When your ensemble is selected to represent your country at an international conference, what do you play? Do you play a piece that makes your band sound fantastic? Do you work on challenging repertoire to impress your colleagues? Or do you bring something to this international conference that screams, "¡Sí, somos de España!"
As part of the WASBE 2009 conference, the Banda Sinfónica del Centre Artístic Musical de Bétera performed on Monday night's concert (July 6), and if you didn't figure out what country the band was from, you are pretty dense. Four out of five pieces performed were by Spanish composers, and those pieces had someone manning the castanets station. (Actually, the castanets guys was awesome - he had one set of castanets in his right hand and another orchestra set nearby. Also, the old guy holding the Spanish flag throughout the concert is also my hero. He reminded me of Fernando Castillo Saavedra.)
Besides their selection of repertoire, one interesting characteristic about this symphonic band is their use of CELLOS. Yes, I know. Since when do symphonic bands use string instruments? Well, many wind bands incorporate a single bass player play some delicate passages that, oh, a tuba can't play. And, you can actually hear the double bass in a wind ensemble. Not surprisingly, you cannot hear cellos.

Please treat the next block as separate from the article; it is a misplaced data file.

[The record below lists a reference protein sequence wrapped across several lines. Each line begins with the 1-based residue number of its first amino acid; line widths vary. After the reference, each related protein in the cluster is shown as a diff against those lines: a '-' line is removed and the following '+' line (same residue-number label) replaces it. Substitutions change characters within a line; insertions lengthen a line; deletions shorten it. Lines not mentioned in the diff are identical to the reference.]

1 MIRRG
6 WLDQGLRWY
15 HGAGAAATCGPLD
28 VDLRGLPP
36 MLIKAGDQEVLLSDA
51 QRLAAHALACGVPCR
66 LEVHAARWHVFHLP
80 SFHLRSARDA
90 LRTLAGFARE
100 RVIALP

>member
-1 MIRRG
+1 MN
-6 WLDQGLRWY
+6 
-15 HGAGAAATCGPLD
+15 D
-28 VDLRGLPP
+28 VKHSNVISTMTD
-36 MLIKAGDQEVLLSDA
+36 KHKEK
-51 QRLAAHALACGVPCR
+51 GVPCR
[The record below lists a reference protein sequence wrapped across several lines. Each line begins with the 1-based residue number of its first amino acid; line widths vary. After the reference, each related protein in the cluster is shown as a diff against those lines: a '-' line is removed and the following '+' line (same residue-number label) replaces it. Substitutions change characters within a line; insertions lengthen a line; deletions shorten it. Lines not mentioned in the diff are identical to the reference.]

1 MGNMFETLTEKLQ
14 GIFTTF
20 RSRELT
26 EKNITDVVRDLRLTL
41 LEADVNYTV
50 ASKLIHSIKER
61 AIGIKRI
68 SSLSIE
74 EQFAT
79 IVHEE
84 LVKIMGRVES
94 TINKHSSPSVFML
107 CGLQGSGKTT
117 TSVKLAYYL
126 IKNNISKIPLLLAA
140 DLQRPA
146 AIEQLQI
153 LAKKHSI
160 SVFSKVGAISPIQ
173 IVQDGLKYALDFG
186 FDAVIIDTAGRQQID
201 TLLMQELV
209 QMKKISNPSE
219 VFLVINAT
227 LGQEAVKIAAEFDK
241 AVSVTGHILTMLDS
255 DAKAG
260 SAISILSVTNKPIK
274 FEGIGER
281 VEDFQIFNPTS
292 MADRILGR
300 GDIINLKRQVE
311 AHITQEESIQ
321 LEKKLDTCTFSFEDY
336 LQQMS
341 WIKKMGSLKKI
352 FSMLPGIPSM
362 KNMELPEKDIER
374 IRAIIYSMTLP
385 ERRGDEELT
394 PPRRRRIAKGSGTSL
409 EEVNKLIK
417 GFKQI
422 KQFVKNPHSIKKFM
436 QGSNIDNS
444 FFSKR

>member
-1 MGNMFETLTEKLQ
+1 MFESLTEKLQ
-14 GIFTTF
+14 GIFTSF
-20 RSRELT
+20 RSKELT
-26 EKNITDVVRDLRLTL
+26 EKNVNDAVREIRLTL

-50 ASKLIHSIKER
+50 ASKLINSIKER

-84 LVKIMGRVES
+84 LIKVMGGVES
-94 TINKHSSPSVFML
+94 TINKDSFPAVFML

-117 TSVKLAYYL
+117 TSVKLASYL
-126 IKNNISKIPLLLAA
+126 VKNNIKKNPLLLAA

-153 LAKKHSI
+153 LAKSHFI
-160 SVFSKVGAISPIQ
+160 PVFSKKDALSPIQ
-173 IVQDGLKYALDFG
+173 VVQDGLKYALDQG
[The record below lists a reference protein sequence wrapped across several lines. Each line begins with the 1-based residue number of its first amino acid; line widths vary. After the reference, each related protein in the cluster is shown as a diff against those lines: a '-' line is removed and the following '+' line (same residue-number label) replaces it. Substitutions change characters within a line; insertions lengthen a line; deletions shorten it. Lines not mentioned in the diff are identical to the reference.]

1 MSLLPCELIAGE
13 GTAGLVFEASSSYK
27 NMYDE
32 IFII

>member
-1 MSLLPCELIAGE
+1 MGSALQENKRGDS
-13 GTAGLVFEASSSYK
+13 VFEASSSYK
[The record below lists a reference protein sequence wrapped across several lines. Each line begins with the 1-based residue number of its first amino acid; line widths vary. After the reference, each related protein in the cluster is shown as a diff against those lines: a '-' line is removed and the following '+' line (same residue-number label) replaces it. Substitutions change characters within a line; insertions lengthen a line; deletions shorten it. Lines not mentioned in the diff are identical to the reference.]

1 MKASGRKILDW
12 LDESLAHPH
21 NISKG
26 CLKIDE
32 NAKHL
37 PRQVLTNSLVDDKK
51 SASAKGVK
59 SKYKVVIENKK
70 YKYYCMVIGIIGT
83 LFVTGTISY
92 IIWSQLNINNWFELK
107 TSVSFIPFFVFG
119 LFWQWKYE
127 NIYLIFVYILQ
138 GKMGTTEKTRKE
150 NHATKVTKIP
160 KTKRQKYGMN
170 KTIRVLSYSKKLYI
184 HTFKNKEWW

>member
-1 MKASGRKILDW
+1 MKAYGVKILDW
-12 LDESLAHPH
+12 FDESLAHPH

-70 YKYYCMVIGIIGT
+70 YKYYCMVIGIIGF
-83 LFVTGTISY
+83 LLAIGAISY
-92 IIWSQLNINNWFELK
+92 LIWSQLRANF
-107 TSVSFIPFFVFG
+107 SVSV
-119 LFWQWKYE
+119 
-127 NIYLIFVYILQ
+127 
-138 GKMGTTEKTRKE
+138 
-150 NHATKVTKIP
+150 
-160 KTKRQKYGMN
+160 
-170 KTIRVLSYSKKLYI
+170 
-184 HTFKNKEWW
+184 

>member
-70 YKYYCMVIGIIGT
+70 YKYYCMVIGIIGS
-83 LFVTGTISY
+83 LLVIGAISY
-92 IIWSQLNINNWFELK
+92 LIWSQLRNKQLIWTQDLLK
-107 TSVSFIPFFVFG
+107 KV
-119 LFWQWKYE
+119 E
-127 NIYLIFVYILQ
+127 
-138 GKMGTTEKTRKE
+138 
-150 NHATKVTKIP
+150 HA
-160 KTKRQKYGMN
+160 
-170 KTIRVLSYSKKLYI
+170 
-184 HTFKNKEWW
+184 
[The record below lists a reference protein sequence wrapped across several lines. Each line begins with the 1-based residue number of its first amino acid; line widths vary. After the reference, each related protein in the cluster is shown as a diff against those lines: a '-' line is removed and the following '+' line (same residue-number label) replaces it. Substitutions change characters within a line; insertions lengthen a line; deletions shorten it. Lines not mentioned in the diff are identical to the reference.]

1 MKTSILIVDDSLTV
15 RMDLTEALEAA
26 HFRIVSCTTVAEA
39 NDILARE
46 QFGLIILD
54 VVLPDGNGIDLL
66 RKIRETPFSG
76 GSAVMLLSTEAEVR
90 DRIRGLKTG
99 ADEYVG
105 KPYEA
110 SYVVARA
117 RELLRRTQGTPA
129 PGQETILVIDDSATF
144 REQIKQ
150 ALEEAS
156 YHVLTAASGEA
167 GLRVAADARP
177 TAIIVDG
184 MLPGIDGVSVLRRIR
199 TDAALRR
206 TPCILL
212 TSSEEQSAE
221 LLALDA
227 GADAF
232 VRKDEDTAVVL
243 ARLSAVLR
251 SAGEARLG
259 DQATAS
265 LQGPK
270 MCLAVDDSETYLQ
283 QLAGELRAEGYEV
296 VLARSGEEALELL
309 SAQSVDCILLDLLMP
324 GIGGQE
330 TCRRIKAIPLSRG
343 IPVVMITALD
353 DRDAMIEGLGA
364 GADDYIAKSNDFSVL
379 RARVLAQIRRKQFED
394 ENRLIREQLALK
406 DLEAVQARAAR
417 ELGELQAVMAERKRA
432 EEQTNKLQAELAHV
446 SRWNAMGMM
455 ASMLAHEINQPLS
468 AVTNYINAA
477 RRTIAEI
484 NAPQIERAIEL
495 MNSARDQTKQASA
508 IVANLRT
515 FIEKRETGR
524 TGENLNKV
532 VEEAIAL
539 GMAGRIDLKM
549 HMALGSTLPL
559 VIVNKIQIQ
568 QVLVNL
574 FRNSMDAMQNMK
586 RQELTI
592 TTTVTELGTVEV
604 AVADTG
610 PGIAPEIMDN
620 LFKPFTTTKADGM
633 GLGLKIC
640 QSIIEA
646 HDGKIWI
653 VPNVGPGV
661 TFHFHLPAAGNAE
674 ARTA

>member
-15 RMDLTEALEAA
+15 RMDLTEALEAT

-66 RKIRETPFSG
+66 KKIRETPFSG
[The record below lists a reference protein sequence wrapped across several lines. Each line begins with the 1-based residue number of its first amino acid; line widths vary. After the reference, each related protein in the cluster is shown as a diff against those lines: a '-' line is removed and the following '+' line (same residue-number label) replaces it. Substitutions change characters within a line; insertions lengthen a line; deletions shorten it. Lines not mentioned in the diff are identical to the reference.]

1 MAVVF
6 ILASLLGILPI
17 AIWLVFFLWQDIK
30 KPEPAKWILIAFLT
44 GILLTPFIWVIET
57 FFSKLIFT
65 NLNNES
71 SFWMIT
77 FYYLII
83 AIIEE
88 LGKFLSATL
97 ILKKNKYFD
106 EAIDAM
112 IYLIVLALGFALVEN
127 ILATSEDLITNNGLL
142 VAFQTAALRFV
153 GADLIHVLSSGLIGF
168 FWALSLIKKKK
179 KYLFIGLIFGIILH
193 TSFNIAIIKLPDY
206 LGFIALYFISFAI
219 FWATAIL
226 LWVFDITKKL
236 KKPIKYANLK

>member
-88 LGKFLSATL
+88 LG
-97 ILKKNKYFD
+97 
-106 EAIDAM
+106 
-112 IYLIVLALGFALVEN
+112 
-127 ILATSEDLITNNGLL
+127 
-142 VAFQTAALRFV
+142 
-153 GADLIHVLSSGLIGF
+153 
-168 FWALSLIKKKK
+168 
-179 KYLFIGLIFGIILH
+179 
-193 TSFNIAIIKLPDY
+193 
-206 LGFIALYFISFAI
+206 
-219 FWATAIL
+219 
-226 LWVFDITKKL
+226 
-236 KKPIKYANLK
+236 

I was curious to hear how cellos would sound in a band environment. I was so curious that I kept watching them play during the concert. And I kept watching, because eventually I thought I could *will* myself to hear the cellists - seeing is believing, no? I convinced myself that they were playing accented attacks when I saw them constantly dig into their instruments with frequent down bows. I *almost* heard them playing beautiful lyrical lines when they were fingering the higher register on the soundboard. Nothing. In their band arrangements, the cellists doubled their double bass cousins (makes sense) and they doubled most of the alto saxophone lines (?!). Long story short - including cellos in a wind ensemble is not the best idea. Hopefully the cellists enjoyed their time in Cincinnati.
In general, the concert was good, not fantastic. My favorite piece was Wind of Yemen, written by Boris Pigovat (not a Spanish composer; hopefully I'm not implying something here). It had great use of color and percussion and didn't sound too march-like. The Banda Sinfonica played this well.
Next time - my impressions of the Cincinnati Opera's production of Ainadamar.